Rosa albertii Reg.

TSO logo

Sponsor this page

For information about how you could sponsor this page, see How You Can Help

Credits

Article from Bean's Trees and Shrubs Hardy in the British Isles

Recommended citation
'Rosa albertii' from the website Trees and Shrubs Online (treesandshrubsonline.org/articles/rosa/rosa-albertii/). Accessed 2022-01-24.

Genus

Glossary

calyx
(pl. calyces) Outer whorl of the perianth. Composed of several sepals.
compound
Made up or consisting of two or more similar parts (e.g. a compound leaf is a leaf with several leaflets).
ellipsoid
An elliptic solid.
glabrous
Lacking hairs smooth. glabrescent Becoming hairless.
glandular
Bearing glands.
lanceolate
Lance-shaped; broadest in middle tapering to point.
ovate
Egg-shaped; broadest towards the stem.
rachis
Central axis of an inflorescence cone or pinnate leaf.
receptacle
Enlarged end of a flower stalk that bears floral parts; (in some Podocarpaceae) fleshy structure bearing a seed formed by fusion of lowermost seed scales and peduncle.

References

There are no active references in this article.

Credits

Article from Bean's Trees and Shrubs Hardy in the British Isles

Recommended citation
'Rosa albertii' from the website Trees and Shrubs Online (treesandshrubsonline.org/articles/rosa/rosa-albertii/). Accessed 2022-01-24.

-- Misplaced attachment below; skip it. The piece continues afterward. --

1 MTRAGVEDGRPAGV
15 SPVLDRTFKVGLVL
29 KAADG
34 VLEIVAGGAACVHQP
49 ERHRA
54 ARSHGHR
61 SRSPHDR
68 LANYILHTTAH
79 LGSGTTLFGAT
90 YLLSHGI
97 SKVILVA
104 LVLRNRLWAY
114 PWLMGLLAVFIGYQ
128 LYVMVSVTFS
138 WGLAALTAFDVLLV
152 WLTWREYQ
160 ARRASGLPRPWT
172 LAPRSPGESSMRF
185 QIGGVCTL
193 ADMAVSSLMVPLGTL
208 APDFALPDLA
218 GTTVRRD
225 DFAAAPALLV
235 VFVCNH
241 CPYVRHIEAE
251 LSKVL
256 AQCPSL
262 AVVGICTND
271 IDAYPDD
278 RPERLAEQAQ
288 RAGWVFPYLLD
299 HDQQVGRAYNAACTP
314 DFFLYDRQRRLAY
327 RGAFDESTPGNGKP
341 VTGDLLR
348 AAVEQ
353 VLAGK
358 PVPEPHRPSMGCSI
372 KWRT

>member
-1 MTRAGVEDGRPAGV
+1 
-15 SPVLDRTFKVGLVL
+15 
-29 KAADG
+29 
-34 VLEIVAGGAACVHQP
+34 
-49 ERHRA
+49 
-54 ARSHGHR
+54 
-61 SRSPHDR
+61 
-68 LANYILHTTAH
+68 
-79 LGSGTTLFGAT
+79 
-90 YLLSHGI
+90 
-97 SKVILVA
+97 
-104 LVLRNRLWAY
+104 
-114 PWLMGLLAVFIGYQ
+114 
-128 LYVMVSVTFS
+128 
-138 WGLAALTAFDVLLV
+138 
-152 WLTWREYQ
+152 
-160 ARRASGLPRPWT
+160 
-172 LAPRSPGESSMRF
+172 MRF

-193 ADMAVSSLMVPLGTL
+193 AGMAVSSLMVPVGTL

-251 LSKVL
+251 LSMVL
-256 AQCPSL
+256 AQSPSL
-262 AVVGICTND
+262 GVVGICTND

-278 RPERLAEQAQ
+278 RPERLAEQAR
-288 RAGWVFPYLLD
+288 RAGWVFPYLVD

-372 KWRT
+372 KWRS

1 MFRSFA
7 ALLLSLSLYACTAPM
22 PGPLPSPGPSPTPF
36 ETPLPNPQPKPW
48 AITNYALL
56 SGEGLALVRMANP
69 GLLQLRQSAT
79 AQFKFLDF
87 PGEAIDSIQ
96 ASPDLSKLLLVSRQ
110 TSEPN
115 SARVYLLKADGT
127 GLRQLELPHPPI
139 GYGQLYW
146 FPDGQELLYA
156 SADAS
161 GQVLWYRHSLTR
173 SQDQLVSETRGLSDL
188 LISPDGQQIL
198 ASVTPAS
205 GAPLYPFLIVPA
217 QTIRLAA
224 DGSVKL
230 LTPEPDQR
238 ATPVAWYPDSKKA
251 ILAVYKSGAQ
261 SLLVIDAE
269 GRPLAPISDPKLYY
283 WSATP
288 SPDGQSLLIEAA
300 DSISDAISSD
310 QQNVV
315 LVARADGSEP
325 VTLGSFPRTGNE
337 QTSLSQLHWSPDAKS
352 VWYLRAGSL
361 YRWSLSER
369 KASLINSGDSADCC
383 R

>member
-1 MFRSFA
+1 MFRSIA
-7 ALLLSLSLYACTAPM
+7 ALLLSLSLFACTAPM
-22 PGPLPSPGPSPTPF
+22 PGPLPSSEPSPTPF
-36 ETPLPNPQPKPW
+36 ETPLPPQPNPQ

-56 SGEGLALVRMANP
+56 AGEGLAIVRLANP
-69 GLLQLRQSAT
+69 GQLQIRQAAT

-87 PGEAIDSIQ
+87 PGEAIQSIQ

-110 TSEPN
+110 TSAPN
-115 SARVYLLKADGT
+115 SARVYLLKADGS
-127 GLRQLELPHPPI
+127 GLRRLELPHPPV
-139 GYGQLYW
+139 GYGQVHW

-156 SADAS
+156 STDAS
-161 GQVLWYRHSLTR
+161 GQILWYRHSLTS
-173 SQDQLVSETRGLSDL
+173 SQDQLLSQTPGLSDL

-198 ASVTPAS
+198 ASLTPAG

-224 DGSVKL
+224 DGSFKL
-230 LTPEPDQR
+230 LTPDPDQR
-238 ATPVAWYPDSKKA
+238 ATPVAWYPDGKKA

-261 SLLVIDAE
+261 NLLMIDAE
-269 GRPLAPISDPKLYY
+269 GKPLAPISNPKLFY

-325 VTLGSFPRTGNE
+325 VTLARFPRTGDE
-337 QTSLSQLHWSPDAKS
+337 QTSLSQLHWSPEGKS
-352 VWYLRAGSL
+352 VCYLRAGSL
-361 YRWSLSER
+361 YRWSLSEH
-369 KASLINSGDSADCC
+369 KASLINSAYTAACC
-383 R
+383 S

A shrub 2 to 4 ft high, the stems armed with numerous, straight, needle-like prickles. Leaves 1 to; in. long, composed of five to nine leaflets, which are ovate, obovate, or roundish, 14 to 114 in. long, sharply toothed, the teeth usually compound-glandular, glabrous above, minutely downy beneath; rachis downy and glandular. Flowers white, 112 in. across, solitary. Pedicels glandular. Sepals lanceolate, glabrous outside. Fruits about 34 in. long, shortly stalked, slenderly pear-shaped or ellipsoid, shedding when ripe both the sepals and the top of the receptacle.

Native of Russia in the Altai Mountains and Central Asia; discovered by Albert Regel in 1877, introduced by him to the St Petersburg Botanic Garden, and named after him by his father. Although resembling R. pimpinellifolia in some characters, it is nearer to R. beggeriana, with which it has in common the peculiar fruits, devoid both of calyx and disk when ripe.

Plants at one time cultivated as R. albertii were wrongly named, and near to R. ecae. The rose portrayed as R. albertii in Willmott, The Genus Rosa, p. 319, t., is also wrongly named.